"It's a huge risk for Microsoft," Helm said. "They have so much riding on this. If this is late and doesn't work as advertised, it will have effects that will ripple through the entire company and the industry. But the benefits, if they succeed, will be huge."
Microsoft's first--and perhaps largest--challenges will be internal: how to overcome the technical and organizational obstacles it encountered when it set out to solve the very same problem in the early 1990s. At that time, the company launched an ambitious development project to design and build a new technology called the Object File System, or OFS, which was slated to become part of an operating system project code-named Cairo.
"We've been working hard on the next file system for years, and--not that we've made the progress that we've wanted to--we're at it again," Ballmer said.
While the Cairo project eventually resulted in Microsoft's Windows 2000 operating system, the file system work was abandoned because of complexity, market forces and internal bickering. "It never went away. We just had other things that needed to be done," Jim Allchin, the group vice president in charge of Windows development, told News.com.
Those other things most likely included battling "Netscape and Java and the challenge of the Internet and the Department of Justice," Gartner Group analyst David Smith said--issues that continue to persist today.
Microsoft executives say the company plans to resurrect the OFS idea with the Longhorn release of Windows. "This will impact Longhorn deeply, and we will create a new API for applications to take advantage of it," Allchin said.
He said bringing the plan back now makes sense because new technologies such as XML (Extensible Markup Language) will make it much easier to put in place. XML is already a standard for exchanging information between programs and a cornerstone of Microsoft's Web services effort, which is still under development. Longhorn and the new data store are the "next frontier" of software design, Allchin said.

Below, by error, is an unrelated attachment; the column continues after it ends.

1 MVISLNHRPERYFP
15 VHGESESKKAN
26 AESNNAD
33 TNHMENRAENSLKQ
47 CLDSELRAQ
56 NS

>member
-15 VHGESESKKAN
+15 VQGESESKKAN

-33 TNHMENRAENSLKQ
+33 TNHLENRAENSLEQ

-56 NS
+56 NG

In addition, Microsoft has already developed the database technology it needs for a new file system. A future release of its SQL Server database, code-named Yukon, is being designed to store and manage both standard business data, such as columns of numbers and letters, and unstructured
The more important reasons for the renewed development effort, however, are strategic. If the plan succeeds, it will give Microsoft a huge technological advantage over the competition by making its products more attractive to buyers and giving large companies another reason to install Windows-based servers.
"Having multiple data stores makes life harder for the enterprise customer," Helm said. "Search will become much easier, and this should make it cheaper to build new systems because customers only have to learn one database."
Helm said the database capability in Windows will make it a snap to add document management and more advanced portal development tools. Those applications will in essence be built into the operating system, making it more likely that customers will use them.
Moreover, industry veterans note that the new data store will benefit from Microsoft's tried-and-true strategy for entering new markets--leveraging the overwhelming market share of Windows. Because Microsoft needs the new data store to make its .Net services plan work, analysts say the company is likely to pressure customers to make the move to the Longhorn release of Windows through licensing incentives or other means.
Nevertheless, widespread acceptance is not a foregone conclusion. For big companies not yet ready to install Microsoft's 3-year-old Windows 2000 operating system--much less Windows XP, released last October--the Longhorn plan may be too much to contemplate right now.
"That's the real issue that I see in the trenches: the rate of change--for programmers, for businesses, in terms of making infrastructure technology decisions," Pels said. "People can't keep up with it, and if they want to keep up with it, is it worthwhile for their business?"
Mike Gilpin, an analyst with Giga Information Group, agrees. "It's a great dream," he said. "But it could be hard to make real."